Git-ing Used to Working with Others

This past week I completed my very first project for Flatiron School. The assignment? With your partner(s), create a Command Line Interface (CLI) application. The application must access a Sqlite3 Database using ActiveRecord, have a minimum of three models and should give the user full CRUD (Create, Read, Update, Destroy) ability for at least one of your resources.

My partners, James and Jenn, and myself, set out to create an app that would parse the ‘Qld wildlife data API,’ using RestClient and JSON, to allow users to ‘favorite’ particular animals, and receive information, such as that animal’s scientific name and it’s conservation status (i.e. critically endangered, endangered, vulnerable, etc…). From there we added two new tables, charities and donations. We parsed yet another database from the Queensland Government website, giving us a multitude of charities devoted to wildlife conservation. In the end, the users were able to sign up or login to the app, add animals to their ‘favorites list’ or even make a symbolic donation to a charity of their choice in honor of a particular animal. A user could view top donors in the app and also the top five favorited animals in the database.

All other groups for this project were comprised of a pair of programmers. I, however, was blessed to be part of a group of three. This initially posed a problem though… How do you pair-program with three people? The answer: Git branches!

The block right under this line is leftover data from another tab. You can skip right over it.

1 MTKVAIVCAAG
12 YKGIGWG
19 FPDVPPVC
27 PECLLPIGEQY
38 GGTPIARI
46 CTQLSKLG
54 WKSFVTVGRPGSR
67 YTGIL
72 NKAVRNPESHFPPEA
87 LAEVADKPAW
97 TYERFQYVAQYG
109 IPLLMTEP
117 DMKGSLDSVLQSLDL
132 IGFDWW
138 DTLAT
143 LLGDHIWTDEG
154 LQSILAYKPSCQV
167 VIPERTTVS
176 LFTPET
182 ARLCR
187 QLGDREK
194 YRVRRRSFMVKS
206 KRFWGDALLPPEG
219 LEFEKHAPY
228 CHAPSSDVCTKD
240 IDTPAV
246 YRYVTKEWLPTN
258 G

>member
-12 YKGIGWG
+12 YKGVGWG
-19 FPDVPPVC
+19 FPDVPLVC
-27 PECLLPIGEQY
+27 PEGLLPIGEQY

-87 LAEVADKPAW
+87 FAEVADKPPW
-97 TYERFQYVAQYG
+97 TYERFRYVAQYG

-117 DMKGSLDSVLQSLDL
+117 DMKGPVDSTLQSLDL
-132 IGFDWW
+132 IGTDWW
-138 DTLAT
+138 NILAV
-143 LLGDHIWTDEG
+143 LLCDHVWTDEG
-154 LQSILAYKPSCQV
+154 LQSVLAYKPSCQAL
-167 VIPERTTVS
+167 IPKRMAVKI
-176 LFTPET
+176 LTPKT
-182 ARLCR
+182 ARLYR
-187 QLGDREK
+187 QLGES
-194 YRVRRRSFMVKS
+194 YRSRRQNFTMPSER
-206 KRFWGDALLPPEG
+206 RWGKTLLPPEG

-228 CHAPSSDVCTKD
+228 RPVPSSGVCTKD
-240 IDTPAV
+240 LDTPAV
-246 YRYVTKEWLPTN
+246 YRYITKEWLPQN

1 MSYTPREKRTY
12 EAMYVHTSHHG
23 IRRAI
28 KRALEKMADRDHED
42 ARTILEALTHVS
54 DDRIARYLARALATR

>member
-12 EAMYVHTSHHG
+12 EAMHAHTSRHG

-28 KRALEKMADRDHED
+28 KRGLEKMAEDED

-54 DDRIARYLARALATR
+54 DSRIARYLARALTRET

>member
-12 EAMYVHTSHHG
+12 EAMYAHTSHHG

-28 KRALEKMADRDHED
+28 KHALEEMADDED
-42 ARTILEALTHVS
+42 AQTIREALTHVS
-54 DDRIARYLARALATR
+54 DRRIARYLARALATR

Git is a Version Control System that allows multiple users to work on the same project simultaneously, without infringing on each other’s workflow. “But Ian,” you might say. “That sounds too good to be true!” Fear not, my friend. My words are both good and true!

With Git, you have the possibility to create branches. First, let’s confirm you are working with the master branch. This was created when you initialized the repository.

We now have two options to create a branch. Typing ‘git branch <NEW BRANCH NAME>’ will create a new branch for you with the given name. After, use ‘git checkout <NEW BRANCH NAME>’ to switch to that branch. Notice how I use ‘git branch’ after each move to make sure that I am where I want to be in the process.

Another option is to use ‘git checkout -b <NEW BRANCH NAME>’ in order to create a new branch and switch to that branch all in one move:

There you have it. You’ve now created a new branch, which is currently identical to the master branch. You can do as much work as you want on your new branch. This beautiful concept is what allowed my partners and I to work on our app simultaneously. After one of us was done with a task, be it our CLI, relationship methods, or the app’s CRUD abilities, we could merge our branch with the master branch to add our work to the fold.

So you’ve made your new branch. Your master branch might look something like this, on a very basic level:

But your new branch looks like this:

First, you’ll need to add and commit your changes, then switch back to the master branch. We want to be in the branch that we are merging into.

Now your code might look something like this:

Here, you will need to do some work in order to determine which changes you want to keep and which to discard. If you want to keep only your changes from the branch, choose ‘Accept Incoming Change’. To keep just what is from the master branch, ‘Accept Current Change.’ Lastly, to keep everything, simply choose to ‘Accept Both Changes.’

Congratulations! You have officially created a new branch, made all your wondrous changes, and merged them back into the master branch. And you did this all while allowing your teammates to work independently of you without any getting in anyone else’s way! Sometimes, working with other people is not easy. That is a part of life. Hopefully, though, you can now use Git as a way to git your worries out of the situation!

If you’ve read this far… Thanks! Feel free to check out the repository for our group project here:

Software Engineer with passions for education, wildlife conservation and travel.